If you're Renault, Fiat or Citroen then it's quite easy to get away with the cheap-as-chips van conversion ruse and pass the resulting monstrosity off as a sort of pseudo-MPV, or lifestyle vehicle for surfers who want something they can abuse. No-one expects too much of their main range in the first place, so these cheeky square things have a sort of alternative charm about them. Their shortcomings are turned into a virtue, if you will.
It's entirely different, however, if you're Mercedes and you're not long out of a sustained drop in quality that threatened to harm your entire reputation you'd spend more than a hundred years building up. It might not be a good idea to knock a couple of windows into a van, drill some chairs to the floor and call it an alternative MPV, or any sort of lifestyle vehicle even if that includes delivering vegetables.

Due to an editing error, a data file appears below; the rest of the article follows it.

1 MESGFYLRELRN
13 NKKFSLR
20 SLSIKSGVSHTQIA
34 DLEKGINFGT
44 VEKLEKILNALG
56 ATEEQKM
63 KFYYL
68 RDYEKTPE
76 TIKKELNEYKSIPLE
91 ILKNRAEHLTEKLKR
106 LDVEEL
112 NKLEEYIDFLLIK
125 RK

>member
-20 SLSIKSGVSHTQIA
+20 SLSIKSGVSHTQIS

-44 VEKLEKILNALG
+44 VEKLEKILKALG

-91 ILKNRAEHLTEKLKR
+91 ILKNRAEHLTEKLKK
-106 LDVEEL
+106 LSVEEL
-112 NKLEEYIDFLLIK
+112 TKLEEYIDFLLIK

You can see that the Viano might appeal to a certain kind of high-class taxi driver, but even then the Hyundai i800 is a safer bet for much less cash and looks a lot better than the Mercedes too. The styling department back at Stuttgart hasn't been able to extract any cheeky charm here; it does still look just like a van with windows.
That's not to say the Viano isn't a practical vehicle - there is room for six inside with a minimally versatile seating arrangement possible (the seats can't be removed but they can be turned around) and plenty of space for luggage too, which we can chalk up as a positive because many rivals invade the boot space to squeeze the extra people in. The quality of materials inside is outrageously poor, however. You'll have to check twice that you're not in a Chinese knock-off.
The Viano is miserable to drive, too. The handling isn't anything to write home about and the harsh ride and tremulous body roll conspire to leave you feeling somewhat queasy. There's no satisfaction to be had from sitting in the driver's seat and the engines frustrate as well. The entry-level 2.0-litre diesel dithers over its performance, but thankfully Mercedes has seen fit to ditch the utterly pointless 3.5-litre petrol it offered at launch.
The range begins at £28,000 and escalates from there, which is frankly cheeky of Mercedes. When there are capable rivals out there we'd suggest steering clear of the Viano.